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Bertino Named 2019-2020 Athena Lecturer by ACM

03-25-2019

Elisa Bertino, Samuel Conte Professor of Computer Science, has been named the 2019-2020 Athena Lecturer by the ACM. 

Initiated in 2006, the Association of Computing Machinery (ACM) Athena Lecturer Award recognizes women researchers that have made pioneering contributions to computer science. Each year ACM honors a preeminent computer scientist as the Athena Lecturer. Previous winners include: Jennifer Rexford, Jennifer Widom, Nancy Lynch, and Shafi Goldwasser.    

Bertino is being honored for her significant research contributions to data management, security, and privacy. "Bertino's world renowned work on access control systems has provided the foundation for modern context and attribute access control models,” said Susanne Hambrusch, Interim Department Head, Professor of Computer Science. “These models are critical for in-depth data protection. Her more recent work on security of sensor networks and cellular networks is equally impressive and of high impact. Her highly creative ideas have had a major impact on cybersecurity and data management systems. She has tirelessly mentored junior female researchers. She is a role model."
 
Among her accomplishments is the definition the temporal role-based access control (T-RBAC) model. Modern environments, with mobility and the need for fine-grained access control on data, require that access control decisions take context into account. The T-RBAC model is based on the key idea that roles may be available to users at certain time periods and unavailable at other times. T-RBAC supports periodic role enabling and disabling - possibly with individual exceptions for particular users. T-RBAC also supports temporal dependencies among roles, making it possible to specify that a role can be enabled, only if another role has also been enabled. Bertino’s paper introducing T-RBAC (published in ACM Transactions on Information and Systems Security in 2001) has more than 1000 citations in Google Scholar.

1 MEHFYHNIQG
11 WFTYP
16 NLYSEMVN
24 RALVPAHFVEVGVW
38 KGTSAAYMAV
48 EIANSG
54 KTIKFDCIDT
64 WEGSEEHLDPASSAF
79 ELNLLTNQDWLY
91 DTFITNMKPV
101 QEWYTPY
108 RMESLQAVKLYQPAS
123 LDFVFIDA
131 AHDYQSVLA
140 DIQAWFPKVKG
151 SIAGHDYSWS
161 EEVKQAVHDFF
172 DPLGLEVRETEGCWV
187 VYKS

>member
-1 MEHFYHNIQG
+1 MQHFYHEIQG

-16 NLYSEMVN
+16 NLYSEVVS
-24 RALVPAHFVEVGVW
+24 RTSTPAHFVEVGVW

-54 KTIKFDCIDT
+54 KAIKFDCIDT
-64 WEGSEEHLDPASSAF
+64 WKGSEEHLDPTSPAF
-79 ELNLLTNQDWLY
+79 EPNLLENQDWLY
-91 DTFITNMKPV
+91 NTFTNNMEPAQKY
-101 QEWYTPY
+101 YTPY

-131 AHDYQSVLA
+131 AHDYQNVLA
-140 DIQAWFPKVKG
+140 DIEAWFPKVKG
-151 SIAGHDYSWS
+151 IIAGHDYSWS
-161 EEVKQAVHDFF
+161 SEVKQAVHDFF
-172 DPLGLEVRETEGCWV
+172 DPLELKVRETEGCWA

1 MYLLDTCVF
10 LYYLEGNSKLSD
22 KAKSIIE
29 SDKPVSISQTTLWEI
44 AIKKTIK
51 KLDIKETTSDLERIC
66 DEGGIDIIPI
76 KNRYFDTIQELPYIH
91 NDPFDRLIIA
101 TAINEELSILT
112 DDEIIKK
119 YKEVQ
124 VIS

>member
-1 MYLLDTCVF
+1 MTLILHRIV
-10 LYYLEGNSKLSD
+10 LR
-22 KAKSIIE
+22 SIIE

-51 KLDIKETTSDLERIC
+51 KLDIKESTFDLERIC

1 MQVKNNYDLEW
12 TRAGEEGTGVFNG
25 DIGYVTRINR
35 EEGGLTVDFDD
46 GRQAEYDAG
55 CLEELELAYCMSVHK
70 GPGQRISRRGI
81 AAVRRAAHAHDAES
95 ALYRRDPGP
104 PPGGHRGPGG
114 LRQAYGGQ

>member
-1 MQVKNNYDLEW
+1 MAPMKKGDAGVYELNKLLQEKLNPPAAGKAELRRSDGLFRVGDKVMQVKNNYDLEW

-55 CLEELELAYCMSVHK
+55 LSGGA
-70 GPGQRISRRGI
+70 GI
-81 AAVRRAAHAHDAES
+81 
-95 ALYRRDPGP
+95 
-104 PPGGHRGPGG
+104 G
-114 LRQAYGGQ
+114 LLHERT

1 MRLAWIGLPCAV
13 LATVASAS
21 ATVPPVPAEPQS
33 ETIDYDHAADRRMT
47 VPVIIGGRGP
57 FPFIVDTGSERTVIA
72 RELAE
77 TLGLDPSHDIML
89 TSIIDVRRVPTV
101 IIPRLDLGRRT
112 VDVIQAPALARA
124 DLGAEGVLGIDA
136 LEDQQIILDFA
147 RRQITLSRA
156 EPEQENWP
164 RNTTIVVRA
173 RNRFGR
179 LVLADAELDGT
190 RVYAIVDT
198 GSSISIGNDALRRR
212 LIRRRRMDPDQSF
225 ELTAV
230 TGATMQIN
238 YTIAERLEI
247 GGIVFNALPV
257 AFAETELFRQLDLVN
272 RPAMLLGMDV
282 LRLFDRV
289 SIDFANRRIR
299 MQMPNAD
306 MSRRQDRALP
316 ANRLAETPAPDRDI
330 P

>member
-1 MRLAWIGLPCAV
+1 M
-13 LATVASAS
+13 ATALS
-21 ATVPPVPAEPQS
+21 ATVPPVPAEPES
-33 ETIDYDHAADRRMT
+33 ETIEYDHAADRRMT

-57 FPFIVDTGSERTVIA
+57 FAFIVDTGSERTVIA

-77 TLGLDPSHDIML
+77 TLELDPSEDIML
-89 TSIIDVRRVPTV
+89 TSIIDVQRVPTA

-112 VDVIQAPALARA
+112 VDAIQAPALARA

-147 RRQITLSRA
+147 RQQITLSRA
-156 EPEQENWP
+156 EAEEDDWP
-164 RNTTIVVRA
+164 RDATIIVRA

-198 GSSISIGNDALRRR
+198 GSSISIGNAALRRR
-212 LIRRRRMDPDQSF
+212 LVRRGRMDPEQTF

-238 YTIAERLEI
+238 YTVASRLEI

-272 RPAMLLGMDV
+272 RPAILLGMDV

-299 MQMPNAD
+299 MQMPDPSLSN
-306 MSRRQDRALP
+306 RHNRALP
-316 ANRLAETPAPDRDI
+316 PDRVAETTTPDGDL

Recent work by Bertino and her team on security and privacy of 4G and 5G cellular network protocols led to the identification of several vulnerabilities that can be easily exploited by attackers. Currently, she is exploring the many aspects of data transparency to enable the fair, secure, and privacy-aware use of data by different parties in today’s big data ecosystem.
 
Professor Bertino joined Purdue’s Department of Computer Science in 2004. An outstanding educator and mentor, her PhD students – of which 16 are women, have been placed in universities and research labs around the world. Previously Bertino held the position of professor at the University of Milano, Italy. Early in her career, she was a researcher at the Italian National Research Council and held postdoc and visiting researcher positions in the US. 
    
She is a Fellow of the ACM, the IEEE, and the AAAS. She received the IEEE Computer Society Technical Achievement Award (2002), the IEEE Tsutomu Kanai Award (2005), and the ACM SIGSAC Outstanding Contributions Award (2014). In 2017, she was inducted in the Information Systems Security Association (ISSA) Hall of Fame. In 2018, she was named to the GSMA Mobile Security Research Hall of Fame.
 
She lectures frequently in the US and worldwide as a keynote and invited speaker. Bertino has served on editorial boards of leading journals and on program committees for influential conferences and workshops within the profession. She co-founded the ACM Conference on Data Application, Security and Privacy (CODASPY).
 

Publications mentioned: 

Bertino, E., Bonatti, P. A., & Ferrari, E. (2001). TRBAC: A temporal role-based access control model. ACM Transactions on Information and System Security (TISSEC), 4(3), 191-233.

Hussain, S. R., Chowdhury, O., Mehnaz, S., & Bertino, E. (2018, February). LTEInspector: A systematic approach for adversarial testing of 4G LTE. In Network and Distributed Systems Security (NDSS) Symposium (Vol. 2018). 

Hussain, S. R., Echeverria, M., Chowdhury, O., Li, N., & Bertino, E. (2019). Privacy Attacks to the 4G and 5G Cellular Paging Protocols Using Side Channel Information.

 Writer: Emily Kinsell, emily@purdue.edu, @emilykinsell

Source: Elisa Bertino, bertino@purdue.edu

 

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Last Updated: Apr 16, 2019 4:23 PM

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